A Blessing in Disguise
Tareq Al-Hashemi: “My Case is Extremely Political”
The Vice President of Iraq, Tareq Al-Hashemi, has been the focus of a political storm in Iraq for more than a month. Accusations—made by his political rivals—that Hashemi orchestrated a series of attempted assassinations have forced the politician into hiding in the autonomous region of Iraqi Kurdistan.
Only a few days ago government forces detained more than a dozen members of Hashemi’s bodyguard, and the Ministry of Interior made further accusations that Hashemi’s employees were “practicing assassinations.”
The Vice President has continued to deny what he considers to be politically motivated attacks based on fabrications and unconvincing propaganda. He remains in the northern Kurdistan region, where The Majalla caught up with him to discuss his case, the vagaries of Iraqi politics, external influence in the country and his hopes for the future.
The Majalla: Your assets have been seized and the Iraqi Judiciary is going ahead with the procedures in regards to persecutions against you. How do you relate to this matter?
This information is not accurate. The case is still undergoing preliminary investigation and has not reached the relevant courts yet. I hope that you seek your information from the reliable direct sources and avoid dependency on and promotion of media propaganda without verifying the facts.
Q: It is said that you are to be referred, as an absentee, to the Criminal Court, according to the amended Article 121 of the Code of Criminal Procedure law of 1971. What is the worst you expect to happen during the investigation procedures and how intense would the measures to be taken against you be?
I am optimistic and have full trust is that a fair court will vindicate me. Thus, I have appealed for the proceedings to be transferred from Baghdad to Kirkuk.
Q: Do you have any suspicions that certain trade-offs would be made in regards to your case towards achieving political interests—given the complicity of the political situation in Iraq?
I ought to be expectant of such incidents, especially when my case is solely, and extremely, political and not criminal in nature.
Q: To what extent does the Iraqi leadership in other respective parties support your appeal for a trial subject to Arab and international supervision?
The issue concerns me personally. The fact that the Judiciary is being politicized and its independence jeopardized leads me to seek necessary Arab and international involvement. I was obliged to make this decision. If an impartial investigation and a fair trial were an option, I would have preferred to have my case contained internally.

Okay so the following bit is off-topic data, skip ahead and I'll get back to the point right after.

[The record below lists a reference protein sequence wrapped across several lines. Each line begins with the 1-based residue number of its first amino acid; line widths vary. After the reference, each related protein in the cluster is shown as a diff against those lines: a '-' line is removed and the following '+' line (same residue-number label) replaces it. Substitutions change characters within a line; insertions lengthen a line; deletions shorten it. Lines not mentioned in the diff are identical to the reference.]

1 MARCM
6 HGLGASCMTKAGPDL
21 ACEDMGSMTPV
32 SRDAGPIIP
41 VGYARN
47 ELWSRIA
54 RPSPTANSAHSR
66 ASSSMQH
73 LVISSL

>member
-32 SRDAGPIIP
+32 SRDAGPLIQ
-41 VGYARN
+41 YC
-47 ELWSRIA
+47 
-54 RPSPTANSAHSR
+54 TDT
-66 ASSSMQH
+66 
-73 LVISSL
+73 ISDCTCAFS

Q: If the respective parties were to agree to send you to Baghdad, would you agree to go ahead? What would be the guarantees that you would demand if this were to happen?
I decided to file a request to transfer my case to Kirkuk. I submitted a request of preliminary procedure to the President of the Judicial Council and I hope to gain an approval. This matter concerns me and I would not be awaiting anyone’s agreement. It is highly likely that opinions would vary in regards to justice and security requirements.
Q: Do you have a legal representative who follows up on the proceedings of your case? How do you review the judicial board that assumes the investigation in your case?
Yes, I have appointed a panel of Iraqi lawyers. I am also studying proposals by Arab and international lawyers who have offered to join the defense.
I have many doubts concerning the preliminary investigation. Several individuals amongst my security team were exposed to oppression and terror at the hands of security services, nationally known for their shameful conduct and violations of human rights.
Q: There are those who suggest that your political bloc, Al-Iraqiya, is collapsing. What say you on the matter?
This is an exaggeration. Al-Iraqiya is in a fine state and its members are steadfast in spite of the terror practiced against them by the authorities. The cohesion found in Al-Iraqiya is owed to the unity amongst its various leaders. In fact, the current crisis has a positive role in increasing this cohesion, as everyone senses the danger and feels targeted equally.
Q: A number of your party’s representatives have withdrawn from parliament. Do you regret your party’s decision to not side with the opposition and to pursue a partnership in government?